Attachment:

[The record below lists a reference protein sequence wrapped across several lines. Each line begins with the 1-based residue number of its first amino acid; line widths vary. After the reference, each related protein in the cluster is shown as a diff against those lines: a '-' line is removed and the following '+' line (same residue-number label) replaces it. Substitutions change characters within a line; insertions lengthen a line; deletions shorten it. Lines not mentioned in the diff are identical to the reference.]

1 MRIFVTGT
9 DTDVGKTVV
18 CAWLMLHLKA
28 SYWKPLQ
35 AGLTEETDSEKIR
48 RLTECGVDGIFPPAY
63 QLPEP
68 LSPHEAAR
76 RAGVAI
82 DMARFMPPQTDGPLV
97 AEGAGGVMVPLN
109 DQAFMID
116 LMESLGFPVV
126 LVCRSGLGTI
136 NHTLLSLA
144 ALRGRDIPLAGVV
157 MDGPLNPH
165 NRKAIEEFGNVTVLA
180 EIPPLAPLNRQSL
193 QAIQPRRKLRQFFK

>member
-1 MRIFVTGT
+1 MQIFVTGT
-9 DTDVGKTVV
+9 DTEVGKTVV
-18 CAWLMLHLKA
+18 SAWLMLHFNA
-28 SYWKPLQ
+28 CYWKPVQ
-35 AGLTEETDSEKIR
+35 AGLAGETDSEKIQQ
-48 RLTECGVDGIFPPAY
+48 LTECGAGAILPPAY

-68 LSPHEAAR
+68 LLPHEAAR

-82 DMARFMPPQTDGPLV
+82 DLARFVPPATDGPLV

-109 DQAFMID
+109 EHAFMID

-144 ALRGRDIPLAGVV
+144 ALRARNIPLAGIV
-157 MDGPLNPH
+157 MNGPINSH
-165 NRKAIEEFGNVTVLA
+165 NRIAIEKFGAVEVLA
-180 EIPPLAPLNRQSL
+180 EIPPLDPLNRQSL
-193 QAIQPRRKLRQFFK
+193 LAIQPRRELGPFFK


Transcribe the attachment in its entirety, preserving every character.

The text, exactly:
[The record below lists a reference protein sequence wrapped across several lines. Each line begins with the 1-based residue number of its first amino acid; line widths vary. After the reference, each related protein in the cluster is shown as a diff against those lines: a '-' line is removed and the following '+' line (same residue-number label) replaces it. Substitutions change characters within a line; insertions lengthen a line; deletions shorten it. Lines not mentioned in the diff are identical to the reference.]

1 MRIFVTGT
9 DTDVGKTVV
18 CAWLMLHLKA
28 SYWKPLQ
35 AGLTEETDSEKIR
48 RLTECGVDGIFPPAY
63 QLPEP
68 LSPHEAAR
76 RAGVAI
82 DMARFMPPQTDGPLV
97 AEGAGGVMVPLN
109 DQAFMID
116 LMESLGFPVV
126 LVCRSGLGTI
136 NHTLLSLA
144 ALRGRDIPLAGVV
157 MDGPLNPH
165 NRKAIEEFGNVTVLA
180 EIPPLAPLNRQSL
193 QAIQPRRKLRQFFK

>member
-1 MRIFVTGT
+1 MQIFVTGT
-9 DTDVGKTVV
+9 DTEVGKTVV
-18 CAWLMLHLKA
+18 SAWLMLHFNA
-28 SYWKPLQ
+28 CYWKPVQ
-35 AGLTEETDSEKIR
+35 AGLAGETDSEKIQQ
-48 RLTECGVDGIFPPAY
+48 LTECGAGAILPPAY

-68 LSPHEAAR
+68 LLPHEAAR

-82 DMARFMPPQTDGPLV
+82 DLARFVPPATDGPLV

-109 DQAFMID
+109 EHAFMID

-144 ALRGRDIPLAGVV
+144 ALRARNIPLAGIV
-157 MDGPLNPH
+157 MNGPINSH
-165 NRKAIEEFGNVTVLA
+165 NRIAIEKFGAVEVLA
-180 EIPPLAPLNRQSL
+180 EIPPLDPLNRQSL
-193 QAIQPRRKLRQFFK
+193 LAIQPRRELGPFFK